Spitzer backs down again

Just a day after his plans were reported in the New York Sun (and here on AT), NY Governor Eliot Spitzer has reversed himself on his intention to attempt to force New Yorkers to pay as much as 8.375% sales tax on all purchases bought online from such merchants as Amazon.com.

As reported  on the Sun's front-page this morning:
In a second major policy reversal in less than a day, Governor Spitzer is backing down from a plan to require Amazon.com and other online retailers to charge state and local sales taxes on all purchases from New York.

Yesterday, just hours after The New York Sun reported on the new revenue collection scheme, the Spitzer administration announced that it was burying it for the time being - at least until after the Christmas shopping season.
Just a day before, Spitzer announced his withdrawal of a plan to issue drivers' licenses to illegal aliens after a tidal wave of opposition to the scheme by lawmakers and the public. Marking the second political defeat in as many days, the decision was a reaction to accounts that,
"Albany Republicans, who turned the license issue into a potent rallying cry against the governor, were drawing up plans for a fresh wave of attacks. Lawmakers said they were planning to seize on the tax policy as evidence that the governor had reneged on his pledges not to raise taxes."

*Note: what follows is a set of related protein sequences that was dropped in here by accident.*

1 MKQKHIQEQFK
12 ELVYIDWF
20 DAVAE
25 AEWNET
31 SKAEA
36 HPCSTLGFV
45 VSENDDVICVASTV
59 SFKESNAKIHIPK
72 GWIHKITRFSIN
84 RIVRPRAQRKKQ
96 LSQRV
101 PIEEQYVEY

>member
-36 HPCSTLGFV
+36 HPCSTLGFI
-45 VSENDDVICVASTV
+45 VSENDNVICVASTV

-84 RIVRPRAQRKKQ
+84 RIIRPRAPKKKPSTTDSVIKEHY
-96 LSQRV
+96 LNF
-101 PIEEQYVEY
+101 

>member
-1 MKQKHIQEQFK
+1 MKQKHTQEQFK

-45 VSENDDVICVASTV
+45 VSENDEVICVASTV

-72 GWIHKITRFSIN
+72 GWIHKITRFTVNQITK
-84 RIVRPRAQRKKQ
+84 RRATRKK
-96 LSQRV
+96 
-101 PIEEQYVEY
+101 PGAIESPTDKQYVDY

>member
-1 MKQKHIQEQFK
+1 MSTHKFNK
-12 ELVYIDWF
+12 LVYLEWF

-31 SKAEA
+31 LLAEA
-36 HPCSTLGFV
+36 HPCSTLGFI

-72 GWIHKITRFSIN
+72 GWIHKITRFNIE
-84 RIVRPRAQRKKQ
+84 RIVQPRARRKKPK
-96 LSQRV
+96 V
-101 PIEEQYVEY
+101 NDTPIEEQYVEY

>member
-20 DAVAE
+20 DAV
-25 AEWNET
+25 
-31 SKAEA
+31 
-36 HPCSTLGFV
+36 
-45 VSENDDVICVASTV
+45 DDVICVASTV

"Governor Spitzer believes that now is not the right time to be increasing sales taxes on New Yorkers," Mr. Spitzer's budget director, Paul Francis, said in a statement. "He has directed the Department of Tax and Finance to pull back its interpretation that would require some Internet retailers that do not collect sales tax to do so."
Nevertheless, Francis claimed, 
"the governor was unaware of the new tax policy, which the tax department quietly issued with a memorandum on Friday. It was supposed to go into effect next month, in time for the holiday shopping rush."
Somebody may actually believe that excuse.